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Data King Nate Silver Isn't Sold on Evaluating Teachers With Test Scores Data King Nate Silver Isn't Sold on Evaluating Teachers With Test Scores

Data King Nate Silver Isn't Sold on Evaluating Teachers With Test Scores

by Liz Dwyer

January 10, 2013


Over the past few years one of the most controversial topics in education reform has been measuring teacher effectiveness with standardized tests. Well, on Tuesday, the Jon Stewart-dubbed "Lord and God of the Algorithm," Nate Silver, participated in a Reddit AMA and the top question tackled the issue head-on.

Indeed, user GrEvTh asked Silver, "What are your thoughts on data-driven metrics for teacher evaluation? Do you think a system that accurately reflects teacher value could ever be created, or will it always be plagued by perverse incentives (teaching to the test, neglecting certain types of students, etc)?"

Silver's response indicates that he's not a fan of the practice:

"There are certainly cases where applying objective measures badly is worse than not applying them at all, and education may well be one of those.

In my job out of college as a consultant, one of my projects involved visiting public school classrooms in Ohio and talking to teachers, and their view was very much that teaching-to-the-test was constraining them in some unhelpful ways."

He went on to note that it's a "topic that requires a book- or thesis-length treatment to really evaluate properly," and said he might write one on the subject someday.

Silver's hesitation about using test scores to evaluate teachers isn't exactly a surprise given that he's driven by data and facts, and plenty of other individuals and organizations have laid out the case against the practice pretty thoroughly. In October 2009 the National Research Council wrote a letter to the Obama administration warning them against including the policy in their Race to the Top reform agenda. The NRC noted that research does not support the practice and while they believed tests can be used to inform, "a single test should not be relied on as the sole indicator of program effectiveness."

John Ewing, the president of Math for America has also completely debunked the practice and last fall, Richard Rothstein, a research associate at the nonprofit Economic Policy Institute wrote,

"...two years ago, EPI assembled a group of prominent testing experts and education policy experts to assess the research evidence on the use of test scores to evaluate teachers. It concluded that holding teacher accountable for growth in the test scores (called value-added) of their students is more harmful than helpful to children's educations. Placing serious consequences for teachers on the results of their students’ tests creates rational incentives for teachers and schools to narrow the curriculum to tested subjects, and to tested areas within those subjects. Students lose instruction in history, the sciences, the arts, music, and physical education, and teachers focus less on development of children’s non-cognitive behaviors—cooperative activities, character, social skills—that are among the most important aims of a solid education."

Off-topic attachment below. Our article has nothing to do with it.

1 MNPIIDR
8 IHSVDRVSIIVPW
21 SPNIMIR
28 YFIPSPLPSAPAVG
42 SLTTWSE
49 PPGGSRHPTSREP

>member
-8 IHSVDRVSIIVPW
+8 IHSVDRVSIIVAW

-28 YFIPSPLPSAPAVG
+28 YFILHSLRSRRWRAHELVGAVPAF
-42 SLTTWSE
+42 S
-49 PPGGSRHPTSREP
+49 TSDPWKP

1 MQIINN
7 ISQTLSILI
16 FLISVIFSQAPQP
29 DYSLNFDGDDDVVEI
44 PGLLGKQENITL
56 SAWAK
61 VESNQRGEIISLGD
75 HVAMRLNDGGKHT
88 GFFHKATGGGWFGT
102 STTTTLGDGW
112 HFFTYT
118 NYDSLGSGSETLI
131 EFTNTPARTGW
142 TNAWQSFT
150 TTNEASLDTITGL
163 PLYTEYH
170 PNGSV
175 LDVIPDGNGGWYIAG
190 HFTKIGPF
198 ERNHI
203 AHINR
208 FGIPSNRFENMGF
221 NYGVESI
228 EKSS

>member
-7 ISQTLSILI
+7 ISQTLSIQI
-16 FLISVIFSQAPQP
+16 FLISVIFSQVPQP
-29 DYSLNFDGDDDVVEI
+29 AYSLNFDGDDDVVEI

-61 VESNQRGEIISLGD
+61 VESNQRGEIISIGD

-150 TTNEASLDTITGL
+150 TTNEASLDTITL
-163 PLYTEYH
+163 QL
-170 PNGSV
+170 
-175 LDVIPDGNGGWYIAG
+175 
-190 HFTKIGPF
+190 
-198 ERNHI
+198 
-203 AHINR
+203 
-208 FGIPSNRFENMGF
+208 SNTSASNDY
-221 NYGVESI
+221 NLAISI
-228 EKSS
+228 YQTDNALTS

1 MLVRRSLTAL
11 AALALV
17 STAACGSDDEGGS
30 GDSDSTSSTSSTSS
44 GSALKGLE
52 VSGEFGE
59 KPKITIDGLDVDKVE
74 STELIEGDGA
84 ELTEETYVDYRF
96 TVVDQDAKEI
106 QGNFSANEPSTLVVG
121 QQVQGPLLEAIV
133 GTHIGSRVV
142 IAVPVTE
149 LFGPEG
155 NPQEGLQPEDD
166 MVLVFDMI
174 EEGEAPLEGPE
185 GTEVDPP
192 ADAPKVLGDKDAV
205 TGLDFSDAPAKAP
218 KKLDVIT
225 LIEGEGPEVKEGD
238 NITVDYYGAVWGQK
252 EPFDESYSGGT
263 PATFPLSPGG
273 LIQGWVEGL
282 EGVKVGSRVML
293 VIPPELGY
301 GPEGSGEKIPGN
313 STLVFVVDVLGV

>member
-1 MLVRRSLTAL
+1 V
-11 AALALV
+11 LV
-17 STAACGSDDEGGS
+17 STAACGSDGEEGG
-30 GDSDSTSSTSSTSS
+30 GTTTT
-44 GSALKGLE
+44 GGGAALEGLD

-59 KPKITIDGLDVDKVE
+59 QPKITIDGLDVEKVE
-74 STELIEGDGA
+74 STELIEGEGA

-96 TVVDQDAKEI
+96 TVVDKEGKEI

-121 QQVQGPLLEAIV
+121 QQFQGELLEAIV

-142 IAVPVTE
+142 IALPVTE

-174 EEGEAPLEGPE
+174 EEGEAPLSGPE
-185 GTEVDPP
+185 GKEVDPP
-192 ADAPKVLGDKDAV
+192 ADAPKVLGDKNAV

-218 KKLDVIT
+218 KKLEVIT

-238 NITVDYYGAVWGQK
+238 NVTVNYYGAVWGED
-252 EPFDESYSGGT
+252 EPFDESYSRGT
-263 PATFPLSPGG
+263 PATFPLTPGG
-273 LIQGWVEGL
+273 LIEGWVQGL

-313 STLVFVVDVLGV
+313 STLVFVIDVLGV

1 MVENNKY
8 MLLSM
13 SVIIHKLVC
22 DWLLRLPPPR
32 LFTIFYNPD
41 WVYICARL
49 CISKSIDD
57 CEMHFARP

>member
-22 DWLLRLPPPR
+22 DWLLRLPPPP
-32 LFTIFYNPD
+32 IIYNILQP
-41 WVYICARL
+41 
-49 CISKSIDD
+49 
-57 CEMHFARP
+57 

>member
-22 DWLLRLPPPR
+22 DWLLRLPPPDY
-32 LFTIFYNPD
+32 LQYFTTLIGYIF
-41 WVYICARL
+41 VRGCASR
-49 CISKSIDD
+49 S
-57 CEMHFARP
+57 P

However, despite the abundance of smart people speaking out against the practice, education policy makers continue their push for including test scores in teacher evaluations. Given the respect folks who are in decision-making positions of power now have for Silver due to his nearly perfect prediction of election results last November, Reddit user, ehmatthes, pointed out that Silver could play a valuable role by saying "what you just said, a little more formally, in a place that people could link to when these initiatives come up in individual places around the country."

Ehmatthes went on to tell Silver that he doesn't "need to find a way to evaluate teachers, if that is not your focus. But if you are willing to help call out inadequate approaches when they arise, you could help educators maintain a positive focus on helping students rather than defending themselves and the profession."

Photo via Wikimedia Commons

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